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Somalis cannot afford to eat

NAIROBI, October 24 – While UN agencies, the World Bank, and the EU warn that the impact of rising food and fuel prices is denting progress in poverty alleviation, health and development, much of their focus has been on the terrible reverses seen in relatively stable developing countries where the shock of increased food and fuel prices can be ‘seen’. 

However, in crisis countries where we cannot see the effect so easily, the negative impact is even greater. Countries like Somalia face so many shocks simultaneously that their people have almost no capacity to resist.

The catastrophic effect of food prices on crisis-affected populations is well demonstrated in recent work by USAID and UN FAO food security monitoring projects.  Their analyses show that Eastern Africa is one of the worst affected regions in the world.  Furthermore, they show that over the past year, food price increases are spiraling out of control in countries like Somalia and Zimbabwe.

The dramatic effects in both countries illustrate the difficulties that already destitute and vulnerable populations face in dealing with additional stress.  Governments can help to mitigate the impact of global market price rises but where there is no government, no money and no local production, the people of failed states experience directly, the turbulence of international markets.

Somalia is a dry country with a high degree of urbanization and an extreme dependence on imported cereal/grain food commodities: 60% of its needs.

Somalia is also a poor country which tends to buy lower quality, cheaper food grains.  As food prices rise globally and exporting countries keep cheaper grains for their own populations, Somali merchants are left with few low-cost options.  And there are Somalia’s now legendary security
problems: piracy has increased the risk and cost of importation and internal conflict has increased business transaction costs within the country.

Compounding the situation even further is a drought that has drastically reduced Somali food production. Drought has reduced local grain harvests and sent prices sky-rocketing, fuelled by a huge demand as people opt to buy cheaper local foods instead of imported produce. The drought has also decimated livestock on which many Somalis depend to raise the money to buy grains.  With fewer animals to sell and lower quality animals, Somali farmers get less grain per animal and can sell fewer animals than ever before.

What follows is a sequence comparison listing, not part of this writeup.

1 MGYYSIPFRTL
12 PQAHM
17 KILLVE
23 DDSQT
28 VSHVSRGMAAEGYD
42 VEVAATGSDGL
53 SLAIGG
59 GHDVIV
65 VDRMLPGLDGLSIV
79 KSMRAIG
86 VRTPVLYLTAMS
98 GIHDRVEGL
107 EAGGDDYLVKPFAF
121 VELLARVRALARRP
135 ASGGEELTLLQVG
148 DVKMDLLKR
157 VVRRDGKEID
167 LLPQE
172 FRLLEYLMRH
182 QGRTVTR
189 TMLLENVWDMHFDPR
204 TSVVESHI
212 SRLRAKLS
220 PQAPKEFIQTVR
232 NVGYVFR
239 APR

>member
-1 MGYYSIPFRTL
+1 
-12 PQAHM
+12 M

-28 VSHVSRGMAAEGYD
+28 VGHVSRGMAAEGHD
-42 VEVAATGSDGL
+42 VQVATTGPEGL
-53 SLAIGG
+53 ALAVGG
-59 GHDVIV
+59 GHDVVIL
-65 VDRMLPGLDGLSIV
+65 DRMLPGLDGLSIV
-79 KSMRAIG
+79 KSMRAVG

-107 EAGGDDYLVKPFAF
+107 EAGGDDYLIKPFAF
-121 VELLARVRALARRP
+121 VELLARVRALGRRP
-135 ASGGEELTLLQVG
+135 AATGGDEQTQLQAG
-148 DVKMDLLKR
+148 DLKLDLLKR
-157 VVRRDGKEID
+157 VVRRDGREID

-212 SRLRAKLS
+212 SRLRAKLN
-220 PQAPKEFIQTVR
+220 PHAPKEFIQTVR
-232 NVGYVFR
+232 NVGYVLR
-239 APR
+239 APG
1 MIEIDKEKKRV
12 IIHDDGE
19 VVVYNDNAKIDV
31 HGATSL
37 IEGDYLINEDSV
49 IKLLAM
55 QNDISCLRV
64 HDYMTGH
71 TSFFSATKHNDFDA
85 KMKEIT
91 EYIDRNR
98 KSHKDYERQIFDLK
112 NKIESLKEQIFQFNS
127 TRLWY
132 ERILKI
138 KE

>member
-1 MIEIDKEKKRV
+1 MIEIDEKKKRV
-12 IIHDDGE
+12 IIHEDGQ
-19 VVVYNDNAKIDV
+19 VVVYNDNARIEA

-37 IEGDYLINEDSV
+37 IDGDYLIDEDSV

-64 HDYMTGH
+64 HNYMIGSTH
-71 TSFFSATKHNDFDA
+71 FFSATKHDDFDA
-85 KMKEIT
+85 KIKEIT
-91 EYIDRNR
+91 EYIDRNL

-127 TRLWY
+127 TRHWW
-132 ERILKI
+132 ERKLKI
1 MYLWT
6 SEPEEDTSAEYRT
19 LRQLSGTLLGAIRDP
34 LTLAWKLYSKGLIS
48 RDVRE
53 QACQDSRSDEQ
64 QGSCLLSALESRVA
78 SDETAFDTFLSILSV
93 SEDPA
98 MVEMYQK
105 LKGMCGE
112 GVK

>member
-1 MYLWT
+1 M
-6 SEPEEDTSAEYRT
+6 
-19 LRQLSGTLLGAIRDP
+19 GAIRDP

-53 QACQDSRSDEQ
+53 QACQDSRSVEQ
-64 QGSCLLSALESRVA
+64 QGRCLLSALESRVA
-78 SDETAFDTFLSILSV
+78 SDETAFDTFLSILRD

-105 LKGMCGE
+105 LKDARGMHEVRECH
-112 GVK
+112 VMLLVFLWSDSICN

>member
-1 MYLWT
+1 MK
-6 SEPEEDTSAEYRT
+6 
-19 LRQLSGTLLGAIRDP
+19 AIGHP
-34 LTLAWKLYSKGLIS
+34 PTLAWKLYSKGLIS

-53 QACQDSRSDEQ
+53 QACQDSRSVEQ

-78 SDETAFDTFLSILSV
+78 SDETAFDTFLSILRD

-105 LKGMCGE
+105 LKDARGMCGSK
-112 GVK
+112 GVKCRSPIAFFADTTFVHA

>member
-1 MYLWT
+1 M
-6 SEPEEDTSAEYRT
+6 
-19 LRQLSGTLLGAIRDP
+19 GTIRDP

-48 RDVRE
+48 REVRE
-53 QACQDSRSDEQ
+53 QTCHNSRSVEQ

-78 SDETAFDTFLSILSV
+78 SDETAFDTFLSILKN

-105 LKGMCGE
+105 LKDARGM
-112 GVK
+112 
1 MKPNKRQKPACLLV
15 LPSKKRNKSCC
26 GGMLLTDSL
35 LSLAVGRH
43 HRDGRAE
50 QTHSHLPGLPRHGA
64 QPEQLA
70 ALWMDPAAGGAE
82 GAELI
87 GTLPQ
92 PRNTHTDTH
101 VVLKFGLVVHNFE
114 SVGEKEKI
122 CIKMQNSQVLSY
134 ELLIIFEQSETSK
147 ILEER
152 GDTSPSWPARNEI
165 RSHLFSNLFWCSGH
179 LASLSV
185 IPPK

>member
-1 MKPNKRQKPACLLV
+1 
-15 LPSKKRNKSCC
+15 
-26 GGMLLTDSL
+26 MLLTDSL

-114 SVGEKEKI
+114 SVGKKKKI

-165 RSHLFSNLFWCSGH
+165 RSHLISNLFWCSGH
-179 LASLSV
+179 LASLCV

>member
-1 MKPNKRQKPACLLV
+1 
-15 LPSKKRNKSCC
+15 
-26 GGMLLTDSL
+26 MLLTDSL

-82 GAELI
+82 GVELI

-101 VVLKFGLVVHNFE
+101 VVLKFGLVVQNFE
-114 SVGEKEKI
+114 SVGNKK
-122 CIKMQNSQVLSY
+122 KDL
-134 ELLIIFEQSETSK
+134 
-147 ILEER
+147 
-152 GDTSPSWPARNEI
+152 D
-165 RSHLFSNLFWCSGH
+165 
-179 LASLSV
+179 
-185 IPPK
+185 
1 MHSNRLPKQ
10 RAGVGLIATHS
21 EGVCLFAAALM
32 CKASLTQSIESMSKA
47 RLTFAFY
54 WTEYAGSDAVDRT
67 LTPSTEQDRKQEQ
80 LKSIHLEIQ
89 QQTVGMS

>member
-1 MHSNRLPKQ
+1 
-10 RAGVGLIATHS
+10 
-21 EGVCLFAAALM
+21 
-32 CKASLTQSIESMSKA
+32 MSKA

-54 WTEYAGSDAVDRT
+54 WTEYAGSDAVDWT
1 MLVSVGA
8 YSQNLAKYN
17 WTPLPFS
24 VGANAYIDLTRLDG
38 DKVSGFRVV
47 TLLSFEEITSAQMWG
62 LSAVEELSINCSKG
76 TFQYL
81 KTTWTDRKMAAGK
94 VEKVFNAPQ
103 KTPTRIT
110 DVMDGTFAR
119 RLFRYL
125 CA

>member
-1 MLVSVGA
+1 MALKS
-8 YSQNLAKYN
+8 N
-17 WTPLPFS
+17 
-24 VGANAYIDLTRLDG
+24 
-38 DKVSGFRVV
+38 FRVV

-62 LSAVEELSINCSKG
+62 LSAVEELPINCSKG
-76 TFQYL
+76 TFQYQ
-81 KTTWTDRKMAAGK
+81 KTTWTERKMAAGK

Combined, the massive shocks of increasing global food and fuel prices, collapsing internal currencies (due to uncontrolled and excessive printing), drought, war, market collapse and lawlessness have created an unprecedented level of suffering. An estimated 3.2 million people in Somalia are now in desperate need of food aid and humanitarian assistance.

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In the entire Horn of Africa region, this number rises to a staggering 14 million.

Last July, a Somali woman living in Jowhar (a town 90kms from Mogadishu) could spend 34,000 Somali Shillings to buy 3.5 Kg of rice or 9.6 Kg of local maize. Today, for the same sum she can only buy 850 grams of rice or 1.8 Kg of local maize.  She has lost the equivalent of 1 Kg of rice to international food and fuel price increases, 1.5 Kg of rice to the collapse of the Somali shilling and 150 grams to the increased costs of internal transport due to fuel increases and insecurity. 

This is not only due to war.

In Somaliland – the northwest region of Somalia which has been relatively peaceful for the past 10 years – the purchasing power of pastoralists has declined by 185 percent in the past year alone (his 3.5 Kg of rice is now 1.2 Kg).

With current levels of insecurity, old ways of running programmes cannot hope to have sufficient impact. The international community must see that urgent efforts are required to increase food flows to the Somali household and into the Somali market at subsidised prices, to get sustenance to the destitute. Meanwhile higher quality food commodities must also be targeted to women and children to meet their special needs for growth and development.

While the industrialised world worries about mortgage payments and banking collapse, the people of Somalia can no longer afford to stay alive.


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